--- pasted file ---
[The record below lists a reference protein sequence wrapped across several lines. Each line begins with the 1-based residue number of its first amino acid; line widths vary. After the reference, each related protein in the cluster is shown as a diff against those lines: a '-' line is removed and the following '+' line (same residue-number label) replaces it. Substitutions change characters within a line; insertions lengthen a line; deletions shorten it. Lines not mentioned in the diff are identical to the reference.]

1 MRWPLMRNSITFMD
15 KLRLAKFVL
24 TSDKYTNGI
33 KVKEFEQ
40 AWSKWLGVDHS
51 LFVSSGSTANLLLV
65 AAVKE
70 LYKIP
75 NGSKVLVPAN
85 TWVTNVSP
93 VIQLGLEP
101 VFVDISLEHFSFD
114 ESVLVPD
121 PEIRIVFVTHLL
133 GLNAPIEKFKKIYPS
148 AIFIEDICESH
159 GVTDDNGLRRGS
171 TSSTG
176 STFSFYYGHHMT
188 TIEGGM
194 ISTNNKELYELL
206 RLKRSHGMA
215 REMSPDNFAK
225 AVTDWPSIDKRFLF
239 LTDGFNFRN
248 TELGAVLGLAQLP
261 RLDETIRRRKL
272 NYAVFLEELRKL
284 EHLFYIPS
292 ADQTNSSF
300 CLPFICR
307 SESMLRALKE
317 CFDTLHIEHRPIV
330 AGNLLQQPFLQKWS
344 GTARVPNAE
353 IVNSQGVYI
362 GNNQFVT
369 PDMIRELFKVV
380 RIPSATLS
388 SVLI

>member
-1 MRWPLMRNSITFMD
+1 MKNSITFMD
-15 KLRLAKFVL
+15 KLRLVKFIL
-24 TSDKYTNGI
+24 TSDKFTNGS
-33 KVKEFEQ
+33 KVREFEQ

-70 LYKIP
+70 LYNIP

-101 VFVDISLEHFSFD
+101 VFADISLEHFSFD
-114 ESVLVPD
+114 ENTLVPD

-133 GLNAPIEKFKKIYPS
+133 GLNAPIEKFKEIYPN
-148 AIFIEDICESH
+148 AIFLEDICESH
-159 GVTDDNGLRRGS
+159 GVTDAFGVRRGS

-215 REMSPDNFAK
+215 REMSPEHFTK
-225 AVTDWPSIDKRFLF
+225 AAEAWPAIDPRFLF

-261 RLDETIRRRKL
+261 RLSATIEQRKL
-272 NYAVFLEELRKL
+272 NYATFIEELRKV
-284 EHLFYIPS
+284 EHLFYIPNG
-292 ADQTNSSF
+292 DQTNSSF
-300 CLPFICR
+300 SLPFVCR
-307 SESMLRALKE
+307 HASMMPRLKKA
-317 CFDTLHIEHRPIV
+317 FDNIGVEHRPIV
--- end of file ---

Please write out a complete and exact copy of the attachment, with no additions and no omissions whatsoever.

[The record below lists a reference protein sequence wrapped across several lines. Each line begins with the 1-based residue number of its first amino acid; line widths vary. After the reference, each related protein in the cluster is shown as a diff against those lines: a '-' line is removed and the following '+' line (same residue-number label) replaces it. Substitutions change characters within a line; insertions lengthen a line; deletions shorten it. Lines not mentioned in the diff are identical to the reference.]

1 MRWPLMRNSITFMD
15 KLRLAKFVL
24 TSDKYTNGI
33 KVKEFEQ
40 AWSKWLGVDHS
51 LFVSSGSTANLLLV
65 AAVKE
70 LYKIP
75 NGSKVLVPAN
85 TWVTNVSP
93 VIQLGLEP
101 VFVDISLEHFSFD
114 ESVLVPD
121 PEIRIVFVTHLL
133 GLNAPIEKFKKIYPS
148 AIFIEDICESH
159 GVTDDNGLRRGS
171 TSSTG
176 STFSFYYGHHMT
188 TIEGGM
194 ISTNNKELYELL
206 RLKRSHGMA
215 REMSPDNFAK
225 AVTDWPSIDKRFLF
239 LTDGFNFRN
248 TELGAVLGLAQLP
261 RLDETIRRRKL
272 NYAVFLEELRKL
284 EHLFYIPS
292 ADQTNSSF
300 CLPFICR
307 SESMLRALKE
317 CFDTLHIEHRPIV
330 AGNLLQQPFLQKWS
344 GTARVPNAE
353 IVNSQGVYI
362 GNNQFVT
369 PDMIRELFKVV
380 RIPSATLS
388 SVLI

>member
-1 MRWPLMRNSITFMD
+1 MKNSITFMD
-15 KLRLAKFVL
+15 KLRLVKFIL
-24 TSDKYTNGI
+24 TSDKFTNGS
-33 KVKEFEQ
+33 KVREFEQ

-70 LYKIP
+70 LYNIP

-101 VFVDISLEHFSFD
+101 VFADISLEHFSFD
-114 ESVLVPD
+114 ENTLVPD

-133 GLNAPIEKFKKIYPS
+133 GLNAPIEKFKEIYPN
-148 AIFIEDICESH
+148 AIFLEDICESH
-159 GVTDDNGLRRGS
+159 GVTDAFGVRRGS

-215 REMSPDNFAK
+215 REMSPEHFTK
-225 AVTDWPSIDKRFLF
+225 AAEAWPAIDPRFLF

-261 RLDETIRRRKL
+261 RLSATIEQRKL
-272 NYAVFLEELRKL
+272 NYATFIEELRKV
-284 EHLFYIPS
+284 EHLFYIPNG
-292 ADQTNSSF
+292 DQTNSSF
-300 CLPFICR
+300 SLPFVCR
-307 SESMLRALKE
+307 HASMMPRLKKA
-317 CFDTLHIEHRPIV
+317 FDNIGVEHRPIV